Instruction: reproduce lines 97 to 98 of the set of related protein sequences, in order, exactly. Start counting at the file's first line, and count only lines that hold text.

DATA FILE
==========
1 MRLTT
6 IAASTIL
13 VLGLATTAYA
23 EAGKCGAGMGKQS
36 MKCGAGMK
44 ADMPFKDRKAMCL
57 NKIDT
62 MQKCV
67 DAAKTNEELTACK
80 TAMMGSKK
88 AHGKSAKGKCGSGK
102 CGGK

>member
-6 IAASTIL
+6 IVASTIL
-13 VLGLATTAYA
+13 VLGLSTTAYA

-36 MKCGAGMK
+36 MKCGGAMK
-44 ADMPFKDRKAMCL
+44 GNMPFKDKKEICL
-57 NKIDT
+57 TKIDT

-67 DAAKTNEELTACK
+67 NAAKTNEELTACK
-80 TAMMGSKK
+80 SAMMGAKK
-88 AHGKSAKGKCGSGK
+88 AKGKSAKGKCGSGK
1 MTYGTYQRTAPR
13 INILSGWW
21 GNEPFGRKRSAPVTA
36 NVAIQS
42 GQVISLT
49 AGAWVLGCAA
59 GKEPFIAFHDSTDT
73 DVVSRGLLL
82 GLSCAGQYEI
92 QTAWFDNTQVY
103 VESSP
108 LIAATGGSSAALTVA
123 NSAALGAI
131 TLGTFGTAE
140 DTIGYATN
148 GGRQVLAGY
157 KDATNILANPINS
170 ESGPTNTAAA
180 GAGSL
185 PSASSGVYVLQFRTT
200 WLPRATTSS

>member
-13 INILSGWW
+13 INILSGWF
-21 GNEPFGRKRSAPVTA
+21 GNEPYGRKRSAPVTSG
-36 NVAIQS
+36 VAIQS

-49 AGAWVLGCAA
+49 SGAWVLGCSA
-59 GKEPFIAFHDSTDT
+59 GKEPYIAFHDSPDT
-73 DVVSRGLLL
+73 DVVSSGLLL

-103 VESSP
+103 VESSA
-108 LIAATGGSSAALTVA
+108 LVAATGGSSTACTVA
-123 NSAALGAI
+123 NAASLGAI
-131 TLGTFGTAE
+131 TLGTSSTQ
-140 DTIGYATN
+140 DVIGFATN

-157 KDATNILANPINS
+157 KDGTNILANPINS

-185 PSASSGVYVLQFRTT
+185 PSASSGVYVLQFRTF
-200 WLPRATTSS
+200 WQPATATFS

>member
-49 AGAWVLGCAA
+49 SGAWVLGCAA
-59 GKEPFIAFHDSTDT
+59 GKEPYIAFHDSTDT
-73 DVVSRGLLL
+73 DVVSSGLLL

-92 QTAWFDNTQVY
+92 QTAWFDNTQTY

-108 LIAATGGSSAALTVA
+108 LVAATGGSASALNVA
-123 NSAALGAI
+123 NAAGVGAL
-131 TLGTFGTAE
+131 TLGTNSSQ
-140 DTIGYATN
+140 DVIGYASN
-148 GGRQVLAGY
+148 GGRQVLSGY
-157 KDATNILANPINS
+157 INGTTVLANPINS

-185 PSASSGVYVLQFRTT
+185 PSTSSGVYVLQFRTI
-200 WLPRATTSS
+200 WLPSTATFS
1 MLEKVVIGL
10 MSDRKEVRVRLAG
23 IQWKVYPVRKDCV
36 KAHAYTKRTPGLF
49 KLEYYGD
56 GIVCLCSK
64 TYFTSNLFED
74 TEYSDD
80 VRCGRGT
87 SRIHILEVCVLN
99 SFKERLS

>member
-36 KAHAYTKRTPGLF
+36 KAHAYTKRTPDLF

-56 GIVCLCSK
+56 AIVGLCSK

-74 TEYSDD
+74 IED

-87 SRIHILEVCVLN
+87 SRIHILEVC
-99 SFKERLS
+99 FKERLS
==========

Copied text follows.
-148 GGRQVLAGY
+148 GGRQVLSGY